Each new milestone a family comes across after losing a loved one is difficult, especially holidays. We lost Preslee in July, and struggled through Halloween and Thanksgiving, but the thought of celebrating Christmas without a child, without Preslee, was unbearable. Pat and I never discussed it, but we both knew how the other felt. We didn’t decorate for Christmas that year. We later learned it was difficult for our parents to watch, they knew they wanted to help, but weren’t quite sure what to do.
Just days before Christmas, my dad showed up with a live, heavy, frozen tree. He had bought a tree that could be planted in the Spring, as long as it stayed frozen throughout the winter. That meant it could only be put up in our house for about three days before it unthawed. My dad is so sweet, he even stopped at a craft store and bought us gold and white angel ornaments. When he arrived he called it our ‘Angel Tree,’ helped set it up and then let us decorate it. He told us it would help us incorporate Preslee into our home.
It helped immensely.
Come spring, we knew we wouldn’t live in our house forever, so we opted to have the tree planted in my parents back yard. We love watching it grow, and over the years we’ve taken family pictures in front of it.
This year, I was at my parents house when Ledger ran excitedly into the kitchen yelling for me. He grabbed my hand and began pulling me towards the back door, begging me to come with him. When we walked down the steps, there was Preslee’s tree lit up with Christmas lights. My dad was kind enough to include Ledger, and he couldn’t stop talking about “His sister’s tree,” for days. Even four years out, I appreciate when others make an effort to remember Preslee, even more so when they include my kids.
If you aren’t sure how to help a family who has lost a loved one this year, this is an idea. I’ll list more affordable ideas below, but even just mentioning the person who passed away will help your grieving family members.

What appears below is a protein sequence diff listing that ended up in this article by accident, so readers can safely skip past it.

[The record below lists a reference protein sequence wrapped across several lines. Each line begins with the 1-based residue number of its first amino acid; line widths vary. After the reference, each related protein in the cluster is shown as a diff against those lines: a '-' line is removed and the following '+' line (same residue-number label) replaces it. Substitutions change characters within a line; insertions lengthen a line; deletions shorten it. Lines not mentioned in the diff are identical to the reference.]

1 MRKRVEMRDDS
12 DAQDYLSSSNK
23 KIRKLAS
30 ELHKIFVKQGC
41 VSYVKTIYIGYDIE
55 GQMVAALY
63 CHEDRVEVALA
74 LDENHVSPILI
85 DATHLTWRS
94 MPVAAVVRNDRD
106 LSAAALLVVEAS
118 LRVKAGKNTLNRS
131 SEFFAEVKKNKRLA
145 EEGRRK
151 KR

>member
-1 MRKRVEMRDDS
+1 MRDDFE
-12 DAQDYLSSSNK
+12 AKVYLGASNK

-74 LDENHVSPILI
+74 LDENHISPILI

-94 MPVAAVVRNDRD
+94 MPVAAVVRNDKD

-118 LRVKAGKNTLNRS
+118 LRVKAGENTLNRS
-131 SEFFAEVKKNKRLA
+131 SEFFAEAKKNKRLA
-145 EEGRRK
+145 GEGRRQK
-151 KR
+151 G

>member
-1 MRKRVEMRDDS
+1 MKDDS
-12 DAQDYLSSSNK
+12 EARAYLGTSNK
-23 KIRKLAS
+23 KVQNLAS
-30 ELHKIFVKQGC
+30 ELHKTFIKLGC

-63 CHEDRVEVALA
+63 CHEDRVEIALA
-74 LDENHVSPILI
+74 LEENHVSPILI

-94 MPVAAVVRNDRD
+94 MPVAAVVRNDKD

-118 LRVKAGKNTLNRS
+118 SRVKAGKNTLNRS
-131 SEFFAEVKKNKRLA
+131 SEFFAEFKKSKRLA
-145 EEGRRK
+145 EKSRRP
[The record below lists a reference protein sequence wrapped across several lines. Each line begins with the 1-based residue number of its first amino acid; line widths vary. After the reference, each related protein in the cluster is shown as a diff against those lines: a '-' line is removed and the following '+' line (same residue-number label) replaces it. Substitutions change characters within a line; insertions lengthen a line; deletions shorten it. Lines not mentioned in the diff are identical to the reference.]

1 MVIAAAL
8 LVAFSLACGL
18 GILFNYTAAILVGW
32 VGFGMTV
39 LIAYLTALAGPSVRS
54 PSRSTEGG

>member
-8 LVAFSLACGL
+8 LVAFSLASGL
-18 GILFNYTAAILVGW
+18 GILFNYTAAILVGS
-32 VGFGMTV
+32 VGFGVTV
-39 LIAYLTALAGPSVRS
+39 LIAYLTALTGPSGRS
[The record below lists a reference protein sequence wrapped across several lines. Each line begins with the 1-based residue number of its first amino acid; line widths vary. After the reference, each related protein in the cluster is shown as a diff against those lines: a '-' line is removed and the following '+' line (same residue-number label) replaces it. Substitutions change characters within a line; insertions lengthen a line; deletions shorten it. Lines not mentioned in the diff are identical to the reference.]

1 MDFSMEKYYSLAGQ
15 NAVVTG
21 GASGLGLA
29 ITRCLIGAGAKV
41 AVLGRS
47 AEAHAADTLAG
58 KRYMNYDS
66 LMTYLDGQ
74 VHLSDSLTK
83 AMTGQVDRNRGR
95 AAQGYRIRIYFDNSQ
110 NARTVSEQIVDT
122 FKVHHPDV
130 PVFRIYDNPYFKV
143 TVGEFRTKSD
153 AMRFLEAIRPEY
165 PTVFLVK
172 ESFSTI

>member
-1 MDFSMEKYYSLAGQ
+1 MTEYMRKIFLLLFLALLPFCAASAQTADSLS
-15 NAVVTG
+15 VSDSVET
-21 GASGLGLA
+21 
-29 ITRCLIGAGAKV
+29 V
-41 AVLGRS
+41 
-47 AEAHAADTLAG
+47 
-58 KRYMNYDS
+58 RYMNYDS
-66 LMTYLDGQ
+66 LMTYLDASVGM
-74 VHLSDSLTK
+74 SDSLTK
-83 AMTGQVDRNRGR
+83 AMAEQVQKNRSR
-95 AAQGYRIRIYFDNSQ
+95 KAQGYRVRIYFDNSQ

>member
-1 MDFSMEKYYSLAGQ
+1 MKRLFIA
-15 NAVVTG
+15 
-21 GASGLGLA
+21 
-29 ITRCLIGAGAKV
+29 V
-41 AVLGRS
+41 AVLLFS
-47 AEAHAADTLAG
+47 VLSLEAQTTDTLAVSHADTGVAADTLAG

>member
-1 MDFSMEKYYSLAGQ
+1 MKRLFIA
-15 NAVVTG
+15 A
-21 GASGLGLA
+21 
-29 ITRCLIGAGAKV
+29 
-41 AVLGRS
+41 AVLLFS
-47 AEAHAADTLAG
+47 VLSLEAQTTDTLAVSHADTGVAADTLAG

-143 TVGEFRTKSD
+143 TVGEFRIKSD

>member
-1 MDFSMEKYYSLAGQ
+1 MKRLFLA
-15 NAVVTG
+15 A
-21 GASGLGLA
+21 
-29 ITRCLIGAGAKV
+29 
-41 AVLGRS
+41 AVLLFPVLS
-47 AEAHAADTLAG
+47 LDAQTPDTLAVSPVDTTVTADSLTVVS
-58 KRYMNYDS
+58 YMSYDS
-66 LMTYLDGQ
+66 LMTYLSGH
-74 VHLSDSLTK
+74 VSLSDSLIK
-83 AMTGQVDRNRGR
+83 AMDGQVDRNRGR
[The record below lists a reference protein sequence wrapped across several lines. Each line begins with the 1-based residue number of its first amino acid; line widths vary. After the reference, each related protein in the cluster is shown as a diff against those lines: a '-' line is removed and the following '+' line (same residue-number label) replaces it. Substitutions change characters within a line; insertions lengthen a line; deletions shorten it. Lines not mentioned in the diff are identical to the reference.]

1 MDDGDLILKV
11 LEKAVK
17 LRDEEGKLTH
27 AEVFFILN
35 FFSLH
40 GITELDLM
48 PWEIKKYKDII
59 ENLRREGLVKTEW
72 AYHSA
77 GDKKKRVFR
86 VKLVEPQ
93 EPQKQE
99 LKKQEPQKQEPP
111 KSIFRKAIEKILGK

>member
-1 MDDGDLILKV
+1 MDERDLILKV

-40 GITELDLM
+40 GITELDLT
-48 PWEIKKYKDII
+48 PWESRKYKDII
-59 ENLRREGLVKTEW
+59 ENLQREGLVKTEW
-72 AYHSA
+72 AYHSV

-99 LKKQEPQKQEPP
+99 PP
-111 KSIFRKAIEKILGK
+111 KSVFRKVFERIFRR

Ways to Help
The holidays can be incredibly painful. Remember there is no wrong or right way to grieve, please be patient with those who are grieving.
- Allow them to say no to invitations.
- Allow them to change their mind often.
- Remember the Holidays will never be the same for them.
- Allow them to cry, laugh, or leave when they need to.
- Remember much of what they is a reflection of their grief, not their feelings about the holiday or friends and family.
- Allow traditions to change to accommodate the missing space.
- Let them know when you are hurting or missing their angel too.
Gifts to Help a Grieving Family During Christmas.
- Buy an ornament each year in remembrance of your loved one.
- Have each child make an ornament for their sibling/parent who has passed away. (I taught a little girl who lost her sister, she told me about this one, and she loved it.)
- Complete a service project in behalf of your loved one.
- My parents buy each grand kid a book for Christmas, they still buy one for Preslee and donate it to our city library.
- Visit the cemetery and leave something for Christmas. (I love when I know others have been there).
- Write down your favorite memories of the individual who has passed away, and present it to the family.
Do you have any different ideas? If so, leave me a comment! I’d love to add it to the list!